At the heart of this nonfiction novel is a story that might seem deceptively paraphrasable: Theresa Follette, a hard-drinking, tough-playing, mountain-climbing journalist is straying from her assignments because of the increasing sensation that she is becoming more and more a stranger to herself. She takes a break in order to travel through Asia-Malaysia, Indonesia, Hong Kong, Thailand, Vietnam, Nepal, India. Many of the "travel sections" of the book afford lyrical and indelible glimpses into parts of the continent that are not postcard-familiar (but then again, perhaps neither are those sections of the work which are set in a California of immigrants and farm laborers, in the days when anti-miscegenation laws still cast their shadows). Theresa meets and falls in love with Jonathan, but after he fails to turn up at a prearranged meeting in Nepal, she becomes involved with Fritz until the latter, plagued by his own internal demons, temporarily becomes unhinged and opens fire on a group of monkeys that he mistakes to be Chinese soldiers. During her journeys, Theresa oscillates between several points in time-between the present and the past-and narrates how a close family friend called Uncle Miguel rapes her on the night she attends her first public dance as an adolescent. This event marks her with guilt and suppressed anger for the rest of her life afterwards. Toward the end of the book, Theresa participates in the Hindu festival of reconciliation called Thaipusam, and it is there that she arrives at the beginning of some understanding of the various selves that have journeyed with her and that she has only known separately and not acknowledged as parts of her entire self:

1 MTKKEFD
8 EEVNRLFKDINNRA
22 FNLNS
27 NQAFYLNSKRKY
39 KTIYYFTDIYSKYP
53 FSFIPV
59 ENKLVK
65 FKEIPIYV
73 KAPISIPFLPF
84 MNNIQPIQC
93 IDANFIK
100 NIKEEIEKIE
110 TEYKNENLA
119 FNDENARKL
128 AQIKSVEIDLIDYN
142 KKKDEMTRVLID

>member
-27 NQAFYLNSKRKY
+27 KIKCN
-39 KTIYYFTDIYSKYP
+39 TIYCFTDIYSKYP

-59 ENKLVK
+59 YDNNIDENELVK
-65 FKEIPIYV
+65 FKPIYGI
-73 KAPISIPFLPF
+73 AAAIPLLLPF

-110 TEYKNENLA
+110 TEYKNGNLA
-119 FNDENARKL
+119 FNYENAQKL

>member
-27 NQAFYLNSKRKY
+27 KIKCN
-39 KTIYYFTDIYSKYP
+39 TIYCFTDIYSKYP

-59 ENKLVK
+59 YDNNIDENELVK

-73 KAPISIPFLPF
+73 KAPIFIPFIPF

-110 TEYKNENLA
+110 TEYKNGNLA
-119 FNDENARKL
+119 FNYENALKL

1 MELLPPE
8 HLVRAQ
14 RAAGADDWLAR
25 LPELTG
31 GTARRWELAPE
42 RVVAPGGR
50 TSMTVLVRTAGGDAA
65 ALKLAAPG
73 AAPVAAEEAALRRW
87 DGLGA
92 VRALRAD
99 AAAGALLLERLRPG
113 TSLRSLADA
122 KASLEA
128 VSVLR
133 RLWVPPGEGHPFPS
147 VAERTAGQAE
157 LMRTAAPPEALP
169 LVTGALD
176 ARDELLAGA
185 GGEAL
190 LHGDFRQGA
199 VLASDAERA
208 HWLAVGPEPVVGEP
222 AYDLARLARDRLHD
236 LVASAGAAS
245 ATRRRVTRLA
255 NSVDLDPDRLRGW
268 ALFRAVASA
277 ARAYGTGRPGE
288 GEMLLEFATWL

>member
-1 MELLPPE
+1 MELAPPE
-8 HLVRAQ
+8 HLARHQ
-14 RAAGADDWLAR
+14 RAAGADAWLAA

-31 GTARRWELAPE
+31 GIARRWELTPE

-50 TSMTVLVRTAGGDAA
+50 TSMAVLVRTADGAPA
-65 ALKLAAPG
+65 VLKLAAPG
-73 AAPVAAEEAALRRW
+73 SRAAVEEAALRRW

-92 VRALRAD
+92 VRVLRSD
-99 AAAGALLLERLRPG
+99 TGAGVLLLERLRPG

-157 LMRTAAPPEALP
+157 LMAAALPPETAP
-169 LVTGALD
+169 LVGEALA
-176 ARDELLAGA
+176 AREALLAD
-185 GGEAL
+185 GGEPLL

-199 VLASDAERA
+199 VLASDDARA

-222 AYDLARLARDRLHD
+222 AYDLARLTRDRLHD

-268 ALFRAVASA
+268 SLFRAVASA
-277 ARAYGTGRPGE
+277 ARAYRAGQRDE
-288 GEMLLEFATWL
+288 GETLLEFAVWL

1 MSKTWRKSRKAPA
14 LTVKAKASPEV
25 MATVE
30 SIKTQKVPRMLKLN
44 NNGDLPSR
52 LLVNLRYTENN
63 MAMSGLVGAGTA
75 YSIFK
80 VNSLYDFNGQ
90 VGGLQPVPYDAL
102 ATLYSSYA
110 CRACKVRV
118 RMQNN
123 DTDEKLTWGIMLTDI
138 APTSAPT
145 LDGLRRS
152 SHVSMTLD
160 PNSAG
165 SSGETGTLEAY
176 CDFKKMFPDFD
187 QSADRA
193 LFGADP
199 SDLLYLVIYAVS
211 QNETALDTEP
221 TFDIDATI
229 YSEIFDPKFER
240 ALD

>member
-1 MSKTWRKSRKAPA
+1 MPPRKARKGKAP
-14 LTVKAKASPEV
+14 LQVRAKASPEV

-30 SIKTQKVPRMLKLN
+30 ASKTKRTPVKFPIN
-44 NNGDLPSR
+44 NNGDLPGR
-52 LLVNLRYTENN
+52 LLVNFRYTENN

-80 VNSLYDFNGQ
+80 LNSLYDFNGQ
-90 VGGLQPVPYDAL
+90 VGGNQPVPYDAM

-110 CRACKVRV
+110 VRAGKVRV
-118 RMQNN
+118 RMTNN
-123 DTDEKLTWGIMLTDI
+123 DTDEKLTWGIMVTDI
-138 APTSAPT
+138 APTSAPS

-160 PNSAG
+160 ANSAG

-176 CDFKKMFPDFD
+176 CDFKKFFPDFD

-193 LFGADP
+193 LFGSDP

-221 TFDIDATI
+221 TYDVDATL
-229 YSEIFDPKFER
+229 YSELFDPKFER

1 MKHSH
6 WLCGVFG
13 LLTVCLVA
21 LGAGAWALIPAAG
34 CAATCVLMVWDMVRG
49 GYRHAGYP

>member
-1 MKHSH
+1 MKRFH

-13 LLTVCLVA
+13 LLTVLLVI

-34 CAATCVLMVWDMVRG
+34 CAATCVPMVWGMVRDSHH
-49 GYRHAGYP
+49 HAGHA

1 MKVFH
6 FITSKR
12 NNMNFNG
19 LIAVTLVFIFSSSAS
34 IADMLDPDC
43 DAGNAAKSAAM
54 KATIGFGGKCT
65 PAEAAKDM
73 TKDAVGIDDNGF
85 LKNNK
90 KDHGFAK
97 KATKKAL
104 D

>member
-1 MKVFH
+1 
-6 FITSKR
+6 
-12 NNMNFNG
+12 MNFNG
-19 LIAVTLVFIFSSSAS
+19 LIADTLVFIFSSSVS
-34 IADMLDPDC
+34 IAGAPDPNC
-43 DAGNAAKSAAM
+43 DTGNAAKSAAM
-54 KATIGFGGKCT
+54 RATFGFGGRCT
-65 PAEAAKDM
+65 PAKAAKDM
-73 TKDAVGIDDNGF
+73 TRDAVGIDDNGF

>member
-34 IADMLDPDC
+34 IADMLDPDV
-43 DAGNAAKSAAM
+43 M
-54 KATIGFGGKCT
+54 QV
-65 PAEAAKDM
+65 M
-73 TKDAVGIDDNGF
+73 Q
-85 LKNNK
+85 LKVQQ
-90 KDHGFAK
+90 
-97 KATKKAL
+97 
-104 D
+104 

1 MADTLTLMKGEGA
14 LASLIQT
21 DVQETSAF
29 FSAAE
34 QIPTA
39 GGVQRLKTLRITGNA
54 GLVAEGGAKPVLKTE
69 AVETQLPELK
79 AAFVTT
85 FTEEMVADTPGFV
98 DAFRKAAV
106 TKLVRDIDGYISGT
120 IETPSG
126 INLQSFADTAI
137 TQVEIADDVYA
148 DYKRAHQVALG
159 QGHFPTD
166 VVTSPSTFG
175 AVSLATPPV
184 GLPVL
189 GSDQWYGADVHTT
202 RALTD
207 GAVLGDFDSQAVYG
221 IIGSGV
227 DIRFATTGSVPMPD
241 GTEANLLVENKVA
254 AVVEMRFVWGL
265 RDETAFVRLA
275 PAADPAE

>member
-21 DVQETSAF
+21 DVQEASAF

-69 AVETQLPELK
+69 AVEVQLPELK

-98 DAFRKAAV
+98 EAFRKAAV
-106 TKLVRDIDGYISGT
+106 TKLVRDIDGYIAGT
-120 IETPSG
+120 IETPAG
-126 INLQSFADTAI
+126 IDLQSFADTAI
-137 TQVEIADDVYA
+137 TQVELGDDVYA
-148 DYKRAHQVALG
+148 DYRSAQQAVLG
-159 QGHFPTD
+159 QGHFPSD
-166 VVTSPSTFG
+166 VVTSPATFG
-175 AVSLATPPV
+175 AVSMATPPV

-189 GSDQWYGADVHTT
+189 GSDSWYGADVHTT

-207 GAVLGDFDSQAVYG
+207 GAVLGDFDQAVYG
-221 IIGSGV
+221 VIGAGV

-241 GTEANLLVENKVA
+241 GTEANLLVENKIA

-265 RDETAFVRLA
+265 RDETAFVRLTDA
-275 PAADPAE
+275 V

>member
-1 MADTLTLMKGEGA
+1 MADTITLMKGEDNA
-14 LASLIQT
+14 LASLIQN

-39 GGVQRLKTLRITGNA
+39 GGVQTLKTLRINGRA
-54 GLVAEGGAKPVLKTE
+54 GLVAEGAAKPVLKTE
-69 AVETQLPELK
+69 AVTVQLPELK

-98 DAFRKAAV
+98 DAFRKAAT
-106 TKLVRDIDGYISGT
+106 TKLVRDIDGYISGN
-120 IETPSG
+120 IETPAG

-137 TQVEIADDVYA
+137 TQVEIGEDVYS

"Mothefucking black nigger spick… Nothing good on top of something bad. Panis Angelicus. In cowboy boots…. Cowboys and Indians. Santita, santita, in sacred robes. …In combat boots. Pink bows on the skirt. Feathers and fur. Red, tight curls around my heart-shaped face, kind-hearted, good. In combat boots. Santita, maldita. Both parts must die. Broken rainbows. Isotopes!" (220)